If you prefer racing cars from the comfort of your sofa on your favourite console than braving the UK weather to see a race up close and personal (or watching it on the TV), you may not know that lots of the cars you may be driving in the game, you could own in real life (assuming you have a full UK driving license of course). Transforming those pixels to real life, here’s a top five list to make those dreams a reality.
Honda Civic Type-R Mugen 2.2
Made famous in the gaming world by the Forza motorsport series, the Mugen gets its name from the Japanese word for ‘unlimited’. Under the hood you’ll find a standard 2.0 litre i-VTEC that’s been re-built from the ground up by Honda’s crème de la crème of specialists, replacing standard parts with high-performance parts thus gaining a 39bhp increase to a whopping 240bhp. It’ll take you from 0-60 in less than six seconds and it’ll do all of this beautifully for £39k.
Lightening McQueen from the film, Cars
As much as when you think of Lightening McQueen you’ll probably think of the film, the video game of the franchise was also very popular. Lightening McQueen was loosely based on the fantastic Dodge Viper. Not the cheapest car in the world, if you want to buy a new one, it’ll set you back a cool £75k or thereabouts. There’s plenty of other games besides Cars that you can whizz around a circuit or two in a Dodge Viper, like Need for Speed and Project Gotham Racing (PGR), and with its go-faster signature wide strips down the hood and boot, you’ll feel like the race car driver you were born to be.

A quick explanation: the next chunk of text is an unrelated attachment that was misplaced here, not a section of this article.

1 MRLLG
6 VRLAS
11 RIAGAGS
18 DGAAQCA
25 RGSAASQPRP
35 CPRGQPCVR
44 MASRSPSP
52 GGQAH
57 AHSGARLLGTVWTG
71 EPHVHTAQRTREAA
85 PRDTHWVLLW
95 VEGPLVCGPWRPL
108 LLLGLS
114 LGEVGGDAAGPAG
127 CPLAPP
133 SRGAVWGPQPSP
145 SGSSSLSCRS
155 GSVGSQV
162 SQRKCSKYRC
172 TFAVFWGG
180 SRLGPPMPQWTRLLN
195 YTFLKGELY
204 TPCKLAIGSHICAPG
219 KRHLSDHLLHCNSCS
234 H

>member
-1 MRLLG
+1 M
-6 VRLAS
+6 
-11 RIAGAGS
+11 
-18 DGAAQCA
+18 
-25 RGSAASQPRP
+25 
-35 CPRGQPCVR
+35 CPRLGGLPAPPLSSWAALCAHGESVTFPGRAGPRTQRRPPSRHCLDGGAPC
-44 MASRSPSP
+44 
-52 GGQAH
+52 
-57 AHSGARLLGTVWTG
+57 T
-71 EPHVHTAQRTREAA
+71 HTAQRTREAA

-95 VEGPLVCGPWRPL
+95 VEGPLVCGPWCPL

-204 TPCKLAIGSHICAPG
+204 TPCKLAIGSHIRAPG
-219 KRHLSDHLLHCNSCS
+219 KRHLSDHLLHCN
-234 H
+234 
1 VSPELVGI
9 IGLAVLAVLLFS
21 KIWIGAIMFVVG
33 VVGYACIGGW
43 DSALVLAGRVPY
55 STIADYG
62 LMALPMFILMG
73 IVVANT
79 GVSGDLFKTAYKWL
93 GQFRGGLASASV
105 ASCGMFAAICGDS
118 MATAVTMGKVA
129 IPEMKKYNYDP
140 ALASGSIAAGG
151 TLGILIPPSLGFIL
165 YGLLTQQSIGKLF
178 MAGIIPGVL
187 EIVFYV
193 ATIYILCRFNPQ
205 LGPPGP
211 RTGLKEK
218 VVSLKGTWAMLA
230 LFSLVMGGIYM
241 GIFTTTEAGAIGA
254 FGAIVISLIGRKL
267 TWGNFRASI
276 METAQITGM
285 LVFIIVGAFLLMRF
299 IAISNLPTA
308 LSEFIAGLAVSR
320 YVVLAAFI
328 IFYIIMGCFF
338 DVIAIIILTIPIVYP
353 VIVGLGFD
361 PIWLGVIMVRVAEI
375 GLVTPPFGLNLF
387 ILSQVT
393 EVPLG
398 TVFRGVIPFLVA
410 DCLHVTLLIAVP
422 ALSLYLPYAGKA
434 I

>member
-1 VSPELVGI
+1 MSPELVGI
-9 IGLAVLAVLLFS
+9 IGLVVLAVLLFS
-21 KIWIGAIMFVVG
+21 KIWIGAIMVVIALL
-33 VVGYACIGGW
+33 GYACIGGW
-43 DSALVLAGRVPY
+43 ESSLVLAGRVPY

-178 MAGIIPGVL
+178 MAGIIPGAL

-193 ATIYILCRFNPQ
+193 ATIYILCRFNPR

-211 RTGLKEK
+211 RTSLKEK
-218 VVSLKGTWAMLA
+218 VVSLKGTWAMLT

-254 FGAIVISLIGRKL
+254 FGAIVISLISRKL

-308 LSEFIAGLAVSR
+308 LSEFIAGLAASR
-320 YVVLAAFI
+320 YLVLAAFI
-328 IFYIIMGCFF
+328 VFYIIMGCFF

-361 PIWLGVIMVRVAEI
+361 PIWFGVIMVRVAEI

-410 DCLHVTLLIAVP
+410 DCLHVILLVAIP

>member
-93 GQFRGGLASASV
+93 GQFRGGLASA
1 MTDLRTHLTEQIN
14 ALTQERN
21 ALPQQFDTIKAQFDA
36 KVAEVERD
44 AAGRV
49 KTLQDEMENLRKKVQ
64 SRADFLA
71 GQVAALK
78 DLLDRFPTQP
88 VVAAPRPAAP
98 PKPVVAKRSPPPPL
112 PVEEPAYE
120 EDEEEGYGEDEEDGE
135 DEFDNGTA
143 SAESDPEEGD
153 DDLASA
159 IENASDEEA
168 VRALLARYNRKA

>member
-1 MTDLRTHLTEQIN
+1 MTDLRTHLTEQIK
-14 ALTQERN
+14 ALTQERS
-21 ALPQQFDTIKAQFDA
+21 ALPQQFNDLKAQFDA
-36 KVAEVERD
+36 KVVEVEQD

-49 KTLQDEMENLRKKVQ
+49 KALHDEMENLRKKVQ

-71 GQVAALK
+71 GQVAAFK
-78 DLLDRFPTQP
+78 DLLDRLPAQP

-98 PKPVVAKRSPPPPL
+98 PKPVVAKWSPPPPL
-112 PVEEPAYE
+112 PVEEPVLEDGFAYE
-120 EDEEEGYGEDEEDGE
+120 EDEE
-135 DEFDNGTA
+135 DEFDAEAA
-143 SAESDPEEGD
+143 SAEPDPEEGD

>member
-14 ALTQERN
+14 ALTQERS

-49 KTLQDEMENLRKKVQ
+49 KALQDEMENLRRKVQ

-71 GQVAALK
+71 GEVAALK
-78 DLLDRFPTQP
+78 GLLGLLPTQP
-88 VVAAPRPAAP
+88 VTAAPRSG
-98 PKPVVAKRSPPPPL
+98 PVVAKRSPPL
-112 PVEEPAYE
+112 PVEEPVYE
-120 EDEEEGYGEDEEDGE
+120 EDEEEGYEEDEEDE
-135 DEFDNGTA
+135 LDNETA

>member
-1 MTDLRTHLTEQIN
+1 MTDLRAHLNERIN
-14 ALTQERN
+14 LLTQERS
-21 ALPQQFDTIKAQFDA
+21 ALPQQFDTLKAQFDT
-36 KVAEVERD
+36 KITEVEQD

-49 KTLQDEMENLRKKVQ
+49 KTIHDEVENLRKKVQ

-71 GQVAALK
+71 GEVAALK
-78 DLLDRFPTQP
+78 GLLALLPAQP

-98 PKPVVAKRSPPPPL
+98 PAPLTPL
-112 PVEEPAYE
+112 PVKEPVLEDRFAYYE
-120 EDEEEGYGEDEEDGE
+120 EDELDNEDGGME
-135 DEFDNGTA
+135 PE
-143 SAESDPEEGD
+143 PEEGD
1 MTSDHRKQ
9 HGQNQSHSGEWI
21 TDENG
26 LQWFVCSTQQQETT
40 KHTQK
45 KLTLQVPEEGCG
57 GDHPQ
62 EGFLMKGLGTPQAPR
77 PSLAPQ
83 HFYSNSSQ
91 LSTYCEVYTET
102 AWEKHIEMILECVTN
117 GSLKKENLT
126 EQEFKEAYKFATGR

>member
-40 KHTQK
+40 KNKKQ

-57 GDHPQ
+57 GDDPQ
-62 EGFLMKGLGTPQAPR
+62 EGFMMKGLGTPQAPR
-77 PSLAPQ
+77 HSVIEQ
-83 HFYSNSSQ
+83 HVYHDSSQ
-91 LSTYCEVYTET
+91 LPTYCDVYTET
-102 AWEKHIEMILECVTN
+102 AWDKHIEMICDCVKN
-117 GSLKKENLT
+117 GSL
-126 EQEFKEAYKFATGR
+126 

Before the days of video games, this car was only really seen on rally tracks being driven by pro’s such as Carlos Sainz and the late great Colin McRae. In its signature blue with yellow decals it’s a hard one to miss, and spotting them on the motorway or high street is more of an everyday occurrence. If it’s the kind of car to float your boat, make sure to have around £33k on standby if you’re planning on getting a new one.
A staple champion car in most racing games, the NSX is much desired. Boasting around 286bhp with a 3.2 V6 engine in its later models, it certainly packs a punch. But don’t get too excited, even a 1997 model will set you back the best part of £30k, with the later 2005 model coming in around £65k. But fear not, there is a new one in development being planned for release in 2015, god only knows how much that one will be!
Nissan Skyline R34 GTR
Before Gran Turismo took this car under its digital wing, this car pretty much wasn’t known outside of Japan. Now amongst racing gamers it’s a household name, with the R34 being arguably the most revered of all the models. Depending on what year you opt for, you could be looking at £7k for a 1998/99 model, or up to £30-40k for 2001+.
This guest post was written free of charge by Georgina Kent, the in house writer for the Confused.com car insurance comparison website.